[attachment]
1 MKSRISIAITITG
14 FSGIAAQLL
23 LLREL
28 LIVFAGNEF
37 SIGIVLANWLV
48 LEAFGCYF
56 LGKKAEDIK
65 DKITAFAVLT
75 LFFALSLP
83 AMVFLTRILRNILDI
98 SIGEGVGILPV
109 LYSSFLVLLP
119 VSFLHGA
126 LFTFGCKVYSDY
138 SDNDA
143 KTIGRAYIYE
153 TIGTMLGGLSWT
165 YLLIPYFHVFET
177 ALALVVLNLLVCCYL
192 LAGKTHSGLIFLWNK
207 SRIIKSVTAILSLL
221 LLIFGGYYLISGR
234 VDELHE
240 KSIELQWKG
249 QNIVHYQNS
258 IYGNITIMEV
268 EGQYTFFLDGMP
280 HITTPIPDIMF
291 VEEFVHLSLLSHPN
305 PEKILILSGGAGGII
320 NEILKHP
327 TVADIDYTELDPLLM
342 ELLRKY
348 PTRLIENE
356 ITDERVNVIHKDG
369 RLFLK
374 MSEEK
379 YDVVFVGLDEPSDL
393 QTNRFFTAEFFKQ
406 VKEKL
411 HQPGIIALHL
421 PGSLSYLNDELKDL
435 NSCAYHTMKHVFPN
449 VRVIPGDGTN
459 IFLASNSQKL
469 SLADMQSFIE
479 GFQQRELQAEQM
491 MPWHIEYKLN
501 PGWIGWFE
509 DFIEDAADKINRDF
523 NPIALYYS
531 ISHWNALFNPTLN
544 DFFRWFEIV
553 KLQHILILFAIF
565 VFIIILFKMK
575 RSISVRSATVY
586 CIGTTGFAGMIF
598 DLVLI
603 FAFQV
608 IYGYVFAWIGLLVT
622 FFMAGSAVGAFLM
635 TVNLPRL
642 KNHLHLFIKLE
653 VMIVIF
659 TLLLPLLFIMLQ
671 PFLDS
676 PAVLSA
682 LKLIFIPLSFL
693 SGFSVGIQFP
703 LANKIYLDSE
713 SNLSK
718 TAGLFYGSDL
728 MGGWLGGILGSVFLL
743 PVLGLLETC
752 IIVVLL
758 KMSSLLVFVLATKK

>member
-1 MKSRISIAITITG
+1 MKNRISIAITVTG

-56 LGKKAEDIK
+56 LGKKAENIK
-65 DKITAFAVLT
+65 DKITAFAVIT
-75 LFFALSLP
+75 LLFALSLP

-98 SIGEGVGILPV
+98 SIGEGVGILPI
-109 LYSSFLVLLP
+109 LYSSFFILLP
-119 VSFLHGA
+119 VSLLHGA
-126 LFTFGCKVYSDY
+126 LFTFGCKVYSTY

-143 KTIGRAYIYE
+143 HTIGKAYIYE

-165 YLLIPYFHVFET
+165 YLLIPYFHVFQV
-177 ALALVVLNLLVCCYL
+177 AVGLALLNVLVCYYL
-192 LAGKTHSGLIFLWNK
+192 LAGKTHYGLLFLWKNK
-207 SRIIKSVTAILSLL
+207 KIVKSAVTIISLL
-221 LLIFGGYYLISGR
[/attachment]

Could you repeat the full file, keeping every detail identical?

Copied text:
1 MKSRISIAITITG
14 FSGIAAQLL
23 LLREL
28 LIVFAGNEF
37 SIGIVLANWLV
48 LEAFGCYF
56 LGKKAEDIK
65 DKITAFAVLT
75 LFFALSLP
83 AMVFLTRILRNILDI
98 SIGEGVGILPV
109 LYSSFLVLLP
119 VSFLHGA
126 LFTFGCKVYSDY
138 SDNDA
143 KTIGRAYIYE
153 TIGTMLGGLSWT
165 YLLIPYFHVFET
177 ALALVVLNLLVCCYL
192 LAGKTHSGLIFLWNK
207 SRIIKSVTAILSLL
221 LLIFGGYYLISGR
234 VDELHE
240 KSIELQWKG
249 QNIVHYQNS
258 IYGNITIMEV
268 EGQYTFFLDGMP
280 HITTPIPDIMF
291 VEEFVHLSLLSHPN
305 PEKILILSGGAGGII
320 NEILKHP
327 TVADIDYTELDPLLM
342 ELLRKY
348 PTRLIENE
356 ITDERVNVIHKDG
369 RLFLK
374 MSEEK
379 YDVVFVGLDEPSDL
393 QTNRFFTAEFFKQ
406 VKEKL
411 HQPGIIALHL
421 PGSLSYLNDELKDL
435 NSCAYHTMKHVFPN
449 VRVIPGDGTN
459 IFLASNSQKL
469 SLADMQSFIE
479 GFQQRELQAEQM
491 MPWHIEYKLN
501 PGWIGWFE
509 DFIEDAADKINRDF
523 NPIALYYS
531 ISHWNALFNPTLN
544 DFFRWFEIV
553 KLQHILILFAIF
565 VFIIILFKMK
575 RSISVRSATVY
586 CIGTTGFAGMIF
598 DLVLI
603 FAFQV
608 IYGYVFAWIGLLVT
622 FFMAGSAVGAFLM
635 TVNLPRL
642 KNHLHLFIKLE
653 VMIVIF
659 TLLLPLLFIMLQ
671 PFLDS
676 PAVLSA
682 LKLIFIPLSFL
693 SGFSVGIQFP
703 LANKIYLDSE
713 SNLSK
718 TAGLFYGSDL
728 MGGWLGGILGSVFLL
743 PVLGLLETC
752 IIVVLL
758 KMSSLLVFVLATKK

>member
-1 MKSRISIAITITG
+1 MKNRISIAITVTG

-56 LGKKAEDIK
+56 LGKKAENIK
-65 DKITAFAVLT
+65 DKITAFAVIT
-75 LFFALSLP
+75 LLFALSLP

-98 SIGEGVGILPV
+98 SIGEGVGILPI
-109 LYSSFLVLLP
+109 LYSSFFILLP
-119 VSFLHGA
+119 VSLLHGA
-126 LFTFGCKVYSDY
+126 LFTFGCKVYSTY

-143 KTIGRAYIYE
+143 HTIGKAYIYE

-165 YLLIPYFHVFET
+165 YLLIPYFHVFQV
-177 ALALVVLNLLVCCYL
+177 AVGLALLNVLVCYYL
-192 LAGKTHSGLIFLWNK
+192 LAGKTHYGLLFLWKNK
-207 SRIIKSVTAILSLL
+207 KIVKSAVTIISLL
-221 LLIFGGYYLISGR